MORE than half of the 215 million child workers worldwide are in hazardous employment, according to the International Labor Organization (ILO).
ILO reported that the number of child workers dropped by almost 30 million between 2000 and 2008. But the ILO said economic and social factors continue to promote child labor globally.
ILO defines hazardous child labor as “being likely to harm children’s health, safety or morals by its nature or circumstances. Children may be directly exposed to obvious work hazards such as sharp tools or poisonous chemicals.”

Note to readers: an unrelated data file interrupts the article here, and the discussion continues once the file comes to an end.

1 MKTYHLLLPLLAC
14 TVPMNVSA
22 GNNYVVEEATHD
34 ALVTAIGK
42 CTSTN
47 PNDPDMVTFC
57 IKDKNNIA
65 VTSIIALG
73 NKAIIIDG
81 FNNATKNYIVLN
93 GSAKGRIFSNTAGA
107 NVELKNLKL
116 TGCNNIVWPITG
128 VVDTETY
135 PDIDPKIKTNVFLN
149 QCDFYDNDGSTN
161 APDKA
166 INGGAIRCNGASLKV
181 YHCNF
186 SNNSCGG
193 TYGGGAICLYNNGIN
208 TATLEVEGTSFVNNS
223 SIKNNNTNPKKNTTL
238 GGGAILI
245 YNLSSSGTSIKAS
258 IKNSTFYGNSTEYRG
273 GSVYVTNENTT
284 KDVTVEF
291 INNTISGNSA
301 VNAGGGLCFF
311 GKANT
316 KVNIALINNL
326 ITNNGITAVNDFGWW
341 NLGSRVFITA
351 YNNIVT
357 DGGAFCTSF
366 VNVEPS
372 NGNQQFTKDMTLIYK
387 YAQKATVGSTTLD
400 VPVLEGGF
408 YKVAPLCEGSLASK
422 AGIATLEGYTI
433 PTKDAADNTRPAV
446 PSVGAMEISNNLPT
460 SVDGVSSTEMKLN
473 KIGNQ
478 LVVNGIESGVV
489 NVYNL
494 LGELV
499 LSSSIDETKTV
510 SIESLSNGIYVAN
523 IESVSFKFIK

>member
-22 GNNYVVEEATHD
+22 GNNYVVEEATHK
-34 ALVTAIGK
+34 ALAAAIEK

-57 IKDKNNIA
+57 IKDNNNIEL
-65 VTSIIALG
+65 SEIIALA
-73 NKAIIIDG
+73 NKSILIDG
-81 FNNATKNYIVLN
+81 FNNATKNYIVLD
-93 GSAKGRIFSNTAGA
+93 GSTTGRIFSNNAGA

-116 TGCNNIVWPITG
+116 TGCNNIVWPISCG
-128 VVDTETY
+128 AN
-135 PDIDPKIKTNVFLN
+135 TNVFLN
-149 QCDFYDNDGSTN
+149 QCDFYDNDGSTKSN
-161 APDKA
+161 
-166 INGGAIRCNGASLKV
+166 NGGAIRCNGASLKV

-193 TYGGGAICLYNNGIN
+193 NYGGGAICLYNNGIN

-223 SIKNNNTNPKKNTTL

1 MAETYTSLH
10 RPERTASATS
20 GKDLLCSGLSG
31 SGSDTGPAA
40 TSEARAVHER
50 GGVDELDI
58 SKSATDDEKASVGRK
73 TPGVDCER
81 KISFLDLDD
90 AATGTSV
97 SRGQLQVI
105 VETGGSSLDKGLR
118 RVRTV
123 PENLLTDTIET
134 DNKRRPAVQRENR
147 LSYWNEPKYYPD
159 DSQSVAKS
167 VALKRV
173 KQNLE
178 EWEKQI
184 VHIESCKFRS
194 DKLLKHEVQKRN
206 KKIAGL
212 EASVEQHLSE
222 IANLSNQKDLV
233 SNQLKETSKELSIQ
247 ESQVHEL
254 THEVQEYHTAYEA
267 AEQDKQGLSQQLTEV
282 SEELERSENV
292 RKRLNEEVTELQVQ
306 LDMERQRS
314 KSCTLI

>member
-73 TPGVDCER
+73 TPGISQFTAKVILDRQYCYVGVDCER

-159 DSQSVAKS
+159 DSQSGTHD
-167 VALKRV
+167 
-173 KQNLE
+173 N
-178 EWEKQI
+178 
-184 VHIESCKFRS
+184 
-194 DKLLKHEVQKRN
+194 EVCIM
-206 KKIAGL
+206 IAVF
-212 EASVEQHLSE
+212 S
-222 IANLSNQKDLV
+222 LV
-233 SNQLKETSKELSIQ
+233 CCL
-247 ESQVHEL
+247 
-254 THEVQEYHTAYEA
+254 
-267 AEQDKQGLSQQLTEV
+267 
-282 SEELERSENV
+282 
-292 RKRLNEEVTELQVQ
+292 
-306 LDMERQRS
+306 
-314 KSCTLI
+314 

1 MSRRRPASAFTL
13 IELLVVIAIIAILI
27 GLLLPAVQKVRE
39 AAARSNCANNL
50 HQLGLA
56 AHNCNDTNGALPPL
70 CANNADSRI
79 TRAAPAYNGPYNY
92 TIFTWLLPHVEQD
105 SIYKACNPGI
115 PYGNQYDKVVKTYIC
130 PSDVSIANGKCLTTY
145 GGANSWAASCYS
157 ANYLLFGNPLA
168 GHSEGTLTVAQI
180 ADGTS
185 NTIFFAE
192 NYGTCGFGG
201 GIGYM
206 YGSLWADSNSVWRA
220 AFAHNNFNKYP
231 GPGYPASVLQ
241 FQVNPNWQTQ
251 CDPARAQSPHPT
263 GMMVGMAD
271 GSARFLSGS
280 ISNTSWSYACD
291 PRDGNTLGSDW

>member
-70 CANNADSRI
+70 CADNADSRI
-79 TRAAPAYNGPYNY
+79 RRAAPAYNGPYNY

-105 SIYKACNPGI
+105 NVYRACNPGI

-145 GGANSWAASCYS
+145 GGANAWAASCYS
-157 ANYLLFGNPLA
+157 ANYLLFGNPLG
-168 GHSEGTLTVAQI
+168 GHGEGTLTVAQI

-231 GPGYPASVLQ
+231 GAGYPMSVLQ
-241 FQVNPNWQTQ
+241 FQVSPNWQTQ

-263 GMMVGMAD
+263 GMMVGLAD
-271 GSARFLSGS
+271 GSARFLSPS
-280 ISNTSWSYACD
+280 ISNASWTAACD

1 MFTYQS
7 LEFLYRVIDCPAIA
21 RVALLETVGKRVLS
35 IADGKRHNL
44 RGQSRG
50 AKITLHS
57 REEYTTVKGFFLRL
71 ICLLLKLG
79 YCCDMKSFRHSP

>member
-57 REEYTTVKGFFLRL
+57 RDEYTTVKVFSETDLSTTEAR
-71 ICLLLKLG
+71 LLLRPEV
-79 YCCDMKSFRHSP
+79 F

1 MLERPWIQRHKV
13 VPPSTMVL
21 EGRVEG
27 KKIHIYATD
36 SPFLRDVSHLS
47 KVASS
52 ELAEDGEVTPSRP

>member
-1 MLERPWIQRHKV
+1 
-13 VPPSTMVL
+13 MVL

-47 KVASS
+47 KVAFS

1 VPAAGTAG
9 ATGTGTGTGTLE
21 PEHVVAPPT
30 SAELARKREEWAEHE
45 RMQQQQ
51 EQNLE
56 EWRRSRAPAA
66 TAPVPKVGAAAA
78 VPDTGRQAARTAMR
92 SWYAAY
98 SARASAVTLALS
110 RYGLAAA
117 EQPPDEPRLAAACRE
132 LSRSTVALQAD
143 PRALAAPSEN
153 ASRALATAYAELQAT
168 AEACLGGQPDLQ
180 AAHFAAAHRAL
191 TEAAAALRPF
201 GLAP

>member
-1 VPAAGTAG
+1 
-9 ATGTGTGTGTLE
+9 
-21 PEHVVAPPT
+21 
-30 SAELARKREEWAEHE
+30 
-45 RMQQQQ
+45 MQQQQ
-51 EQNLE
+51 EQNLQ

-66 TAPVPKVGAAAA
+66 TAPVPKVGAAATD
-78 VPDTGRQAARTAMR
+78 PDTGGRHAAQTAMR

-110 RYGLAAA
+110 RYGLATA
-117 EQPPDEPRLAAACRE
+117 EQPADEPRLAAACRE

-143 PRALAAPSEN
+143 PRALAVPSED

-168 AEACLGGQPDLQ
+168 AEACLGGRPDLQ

The ILO, in its report, seeks to highlight the relevance of social security as part of a broader strategy for eliminating child labor and, help advance understanding of the specific ways in which social security systems can support efforts against child labor.
According to ILO, there has been increasing international recognition over the last decade that social protection has an important part to play in efforts against poverty, and that “child-sensitive” social protection is needed to address the unique vulnerabilities and challenges faced by children, including those in child labor.
Neil A. Alcober